5 Barriers to Healthy Aging and How to Overcome Them

Healthy AgingWe all hope that our elder loved ones enjoy their golden years, but there are many factors that affect the success and happiness a person experiences throughout aging. Luckily, many of these factors can be prevented or at least managed.

Barriers to healthy aging can obviously differ from person to person; however, there are some general challenges that more typically affect the elderly and the enjoyment of this new era of life. These include:

  • Exercise and Mobility: Exercise, and the oportunity to exercise, can decline rapidly as we age. With the decline in exercise comes a loss in mobility, which often leads to fall risk. One out of three seniors fall each year, and this can lead to debilitating injury – further perpetuating the loss of mobility and inability to exercise. One way to break this vicious cycle is to ensure your elder loved one has access to routine exercise. If he or she is at risk for falls, an occupational and/or physical therapist can provide exercise plans, strength and balance training and home safety checks.
  • Loneliness: Sadly, loneliness is an issue for many older adults who are often isolated by health issues, family living far away, and the loss of friends and spouses to death over the years. Lonely seniors are more prone to depression, heart attacks, strokes or other heart complications. Loneliness also affects nutrition and can lead to cognitive changes, and seniors who feel lonely have a 45% increased risk of dying sooner. One way to combat loneliness is by employing a home care agency, such as Nightingale Homecare, to provide a home care aide, offering companionship, transportation, nutritious meals, encouragement to engage in fun activities, and more.
  • Non-adherence to Medication: Recent stats show that more than half of all prescriptions aren’t taken according to doctors’ orders. This non-adherence has a major impact on health. Often, after a physician writes a prescription, there is little done to ensure the elder understands the medication and how to take it. Many times, this discovery is made only after the senior is admitted to the hospital due to complications from taking a medication differently than prescribed. Registered nurses who work with seniors at home to manage their medications and help with strategies to follow all other doctor recommendations are invaluable in helping seniors with this issue.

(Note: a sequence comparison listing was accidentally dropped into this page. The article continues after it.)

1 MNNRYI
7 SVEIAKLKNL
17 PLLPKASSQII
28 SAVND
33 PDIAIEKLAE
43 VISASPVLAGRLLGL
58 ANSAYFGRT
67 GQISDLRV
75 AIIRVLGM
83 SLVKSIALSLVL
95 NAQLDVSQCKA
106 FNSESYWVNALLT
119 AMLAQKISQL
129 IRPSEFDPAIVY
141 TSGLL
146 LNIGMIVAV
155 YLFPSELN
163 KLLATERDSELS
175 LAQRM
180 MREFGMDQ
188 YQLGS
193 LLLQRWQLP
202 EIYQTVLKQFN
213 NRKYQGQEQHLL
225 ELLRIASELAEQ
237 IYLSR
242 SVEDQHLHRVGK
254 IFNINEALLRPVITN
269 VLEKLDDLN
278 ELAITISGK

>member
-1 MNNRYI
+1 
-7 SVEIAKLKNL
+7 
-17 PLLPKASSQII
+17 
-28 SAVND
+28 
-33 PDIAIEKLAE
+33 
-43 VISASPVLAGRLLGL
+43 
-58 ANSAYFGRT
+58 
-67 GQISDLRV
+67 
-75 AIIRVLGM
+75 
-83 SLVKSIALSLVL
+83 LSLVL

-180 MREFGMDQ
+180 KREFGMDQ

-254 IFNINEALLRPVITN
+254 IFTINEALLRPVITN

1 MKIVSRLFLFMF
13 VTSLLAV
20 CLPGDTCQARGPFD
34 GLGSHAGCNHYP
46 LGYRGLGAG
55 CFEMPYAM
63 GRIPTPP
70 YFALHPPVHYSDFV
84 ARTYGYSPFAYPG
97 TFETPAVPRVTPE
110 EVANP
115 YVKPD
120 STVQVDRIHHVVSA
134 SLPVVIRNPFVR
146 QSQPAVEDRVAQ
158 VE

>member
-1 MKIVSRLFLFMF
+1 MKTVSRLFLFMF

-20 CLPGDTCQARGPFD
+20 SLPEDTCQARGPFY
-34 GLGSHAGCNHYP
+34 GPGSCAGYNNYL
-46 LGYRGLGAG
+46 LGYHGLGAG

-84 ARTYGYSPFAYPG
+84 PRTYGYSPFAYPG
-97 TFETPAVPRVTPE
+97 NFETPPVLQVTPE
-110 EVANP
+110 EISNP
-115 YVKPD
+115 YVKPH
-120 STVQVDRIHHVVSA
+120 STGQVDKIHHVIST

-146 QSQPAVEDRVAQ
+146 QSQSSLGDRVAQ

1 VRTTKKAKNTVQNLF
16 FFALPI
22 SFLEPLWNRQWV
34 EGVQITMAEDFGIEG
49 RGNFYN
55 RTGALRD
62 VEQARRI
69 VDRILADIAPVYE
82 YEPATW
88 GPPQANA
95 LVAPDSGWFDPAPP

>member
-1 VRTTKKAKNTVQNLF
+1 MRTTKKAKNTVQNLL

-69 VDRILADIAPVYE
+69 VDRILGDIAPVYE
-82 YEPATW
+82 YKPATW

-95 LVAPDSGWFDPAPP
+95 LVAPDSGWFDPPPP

• Chronic Disease: 80% of seniors have at least one chronic illness, and 14.2 million are living with some type of disability, both of which can create tremendous uncertainty and challenges for the elderly. Learning to live with a chronic illness and having the tools necessary to have a successful outcome is necessary to the elder’s feelings of success and control. Engaging the services of a home care agency with experience in teaching chronic disease management to intervene can provide the tools necessary to manage the disease. The control is put back into the hands of your elder loved one. This can be very freeing indeed!
  • Transportation Challenges: Older drivers are more at risk for crash-related injuries and death due to slower response time: nine times higher than the rate for drivers ages 25-69. It is important to understand that when your loved one is showing signs of cognitive or agility impairment, a discussion needs to take place about alternative transportation options. Often, the loss of a license creates isolation in the elder, leading to depression, mobility issues and other negative outcomes. Once your loved one comes to terms that he/she cannot drive, move quickly to find an option that will help maintain independence. A home care aide is a great option, as aides can provide transportation to and from events and appointments, and won’t slow your loved one down from running errands, keeping appointments and continuing with a robust social calendar.

To learn more ways to overcome the barriers to healthy aging, contact the Phoenix area in-home care experts at Nightingale Homecare at 602-504-1555.